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Do I Have to Pay Tax on my Benefit Payments or Personal Injury Settlement?

At tax time, clients often ask us if they will owe tax on their weekly benefit payments or personal injury settlement.

The short answer is no, you generally do not have to pay tax on Vermont workers’ compensation benefit payments or personal injury settlements. That’s right, in most cases these are not taxed. Great news! BUT…Social Security Disability benefits are taxed, and the amount of tax you have to pay can change depending on certain factors. Read on for more detailed information that could help you with your tax return.

Tax on Vermont Workers’ Compensation and Personal Injury Payments

Vermont workers’ compensation benefit payments and personal injury settlements are not taxed because they are paid due to an injury. While it’s great that you don’t have to worry about taxes reducing the money that may be keeping you afloat after an injury, there are a few things to be aware of.

  1. You can’t claim this money as “earned income” and get an Earned Income Credit.
  2. Because workers’ compensation benefit payments are considered to be “unearned income”, they could affect any property tax abatement or renter rebate you apply for.
  3. If you are getting both workers’ compensation benefits and Social Security disability benefits, your SSDI benefits might be offset (reduced) and might then also be taxed. This is complicated but here’s the bottom line: if workers’ compensation is offsetting your SSDI, you may have to pay tax on SSDI you aren’t even receiving! Don’t let this happen to you. Talk to an experienced workers’ compensation attorney or disability attorney if you receive both workers’ compensation and disability benefits. These kinds of cases can be complex and we can share what we have learned to help you get the most money you can and avoid being taxed.

Tax on Social Security Disability Payments

In Vermont, Social Security disability benefits are taxed, but not in the same way as most other income. The amount of tax you will pay depends on three things: whether you have other taxable income, whether your benefits cover more than one tax year, and whether you also received workers’ compensation benefits.

1. Do you have other sources of income?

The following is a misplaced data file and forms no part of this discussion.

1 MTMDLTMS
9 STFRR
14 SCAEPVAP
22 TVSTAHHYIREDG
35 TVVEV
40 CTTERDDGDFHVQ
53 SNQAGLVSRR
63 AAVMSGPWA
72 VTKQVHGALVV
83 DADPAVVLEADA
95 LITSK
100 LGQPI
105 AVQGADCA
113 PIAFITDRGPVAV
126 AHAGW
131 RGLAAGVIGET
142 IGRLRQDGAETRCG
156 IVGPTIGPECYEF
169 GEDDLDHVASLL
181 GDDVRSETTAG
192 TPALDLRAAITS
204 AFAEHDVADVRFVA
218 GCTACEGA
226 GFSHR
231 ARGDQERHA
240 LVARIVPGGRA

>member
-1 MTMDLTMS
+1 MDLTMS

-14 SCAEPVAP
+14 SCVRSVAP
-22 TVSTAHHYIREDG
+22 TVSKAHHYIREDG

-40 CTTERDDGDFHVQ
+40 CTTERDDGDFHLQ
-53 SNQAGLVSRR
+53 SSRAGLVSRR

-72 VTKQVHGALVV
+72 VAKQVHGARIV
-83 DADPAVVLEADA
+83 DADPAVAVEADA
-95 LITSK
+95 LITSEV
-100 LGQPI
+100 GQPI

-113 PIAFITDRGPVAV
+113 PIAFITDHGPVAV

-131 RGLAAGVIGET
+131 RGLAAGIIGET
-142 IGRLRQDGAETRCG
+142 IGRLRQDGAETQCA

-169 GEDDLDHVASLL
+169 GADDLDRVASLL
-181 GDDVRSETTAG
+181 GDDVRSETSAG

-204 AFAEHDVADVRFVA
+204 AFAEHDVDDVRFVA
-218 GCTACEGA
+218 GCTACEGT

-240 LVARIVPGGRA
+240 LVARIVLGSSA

Here’s a general guideline: if Social Security benefit payments are your only source of income, then it is not taxed and you likely do not need to file a federal income tax return. If you have other income, a portion of your Social Security benefits may be taxed. For more information, view the Social Security Administration’s Benefits Planner.

2. Do your Social Security benefits cover more than one tax year?

Another factor that can affect how much tax you pay is whether you received a large lump-sum check for retroactive benefits that could cover more than one year. Because Social Security benefit payments can sometimes be taxed, the SSA sends a 1099 form to everyone who gets benefits. When you get one of these, it is always best to consult with a tax specialist—such as a certified public accountant (CPA) or a lawyer who specializes in tax issues—to see if you will owe tax on any portion of that amount. If the 1099 includes money that was paid as retroactive payments for previous years, then the specialist will probably want to see the notice of award which SSA sends you explaining how they calculated your benefits.

3. Did you receive both workers’ compensation and Social Security benefits?

A third and final issue that sometimes confuses people is when you have received workers’ compensation benefits and Social Security benefits at the same time. In this situation, the 1099 form may include money that the Social Security Administration (SSA) never actually paid you. This is because workers’ compensation benefits may have reduced the amount of Social Security benefits that can be paid. This can result in you getting taxed on SSDI that you aren’t even receiving! This situation can be very complicated and it’s best to talk to an experienced workers’ compensation attorney or disability attorney if you receive both workers’ compensation and disability benefits.

If you are in any doubt about whether you owe tax on your workers’ compensation benefit payments, personal injury settlement, or Social Security benefits, be sure to talk to a CPA, a tax attorney, or a free tax preparation service such as the IRS’s Volunteer Income Tax Assistance program or the AARP’s Tax-Aide program.

Your 2017 tax return is due April 17, 2018, so be sure to get in touch with an expert soon if you have questions.